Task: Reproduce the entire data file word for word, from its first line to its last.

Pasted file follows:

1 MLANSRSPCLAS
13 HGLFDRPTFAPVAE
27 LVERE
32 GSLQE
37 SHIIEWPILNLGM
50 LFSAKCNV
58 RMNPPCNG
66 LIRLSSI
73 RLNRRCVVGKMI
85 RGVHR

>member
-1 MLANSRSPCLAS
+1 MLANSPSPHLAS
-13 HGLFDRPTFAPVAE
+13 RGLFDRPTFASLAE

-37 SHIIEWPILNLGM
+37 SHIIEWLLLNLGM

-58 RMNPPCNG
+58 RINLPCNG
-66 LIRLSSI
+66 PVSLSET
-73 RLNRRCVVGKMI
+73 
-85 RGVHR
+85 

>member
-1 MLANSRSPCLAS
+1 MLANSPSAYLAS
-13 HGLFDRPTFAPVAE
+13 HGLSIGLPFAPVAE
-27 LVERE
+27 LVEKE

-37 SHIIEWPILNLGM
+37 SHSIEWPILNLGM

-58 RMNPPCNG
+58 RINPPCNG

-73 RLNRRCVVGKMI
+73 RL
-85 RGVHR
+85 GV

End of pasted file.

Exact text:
1 MLANSRSPCLAS
13 HGLFDRPTFAPVAE
27 LVERE
32 GSLQE
37 SHIIEWPILNLGM
50 LFSAKCNV
58 RMNPPCNG
66 LIRLSSI
73 RLNRRCVVGKMI
85 RGVHR

>member
-1 MLANSRSPCLAS
+1 MLANSPSPHLAS
-13 HGLFDRPTFAPVAE
+13 RGLFDRPTFASLAE

-37 SHIIEWPILNLGM
+37 SHIIEWLLLNLGM

-58 RMNPPCNG
+58 RINLPCNG
-66 LIRLSSI
+66 PVSLSET
-73 RLNRRCVVGKMI
+73 
-85 RGVHR
+85 

>member
-1 MLANSRSPCLAS
+1 MLANSPSAYLAS
-13 HGLFDRPTFAPVAE
+13 HGLSIGLPFAPVAE
-27 LVERE
+27 LVEKE

-37 SHIIEWPILNLGM
+37 SHSIEWPILNLGM

-58 RMNPPCNG
+58 RINPPCNG

-73 RLNRRCVVGKMI
+73 RL
-85 RGVHR
+85 GV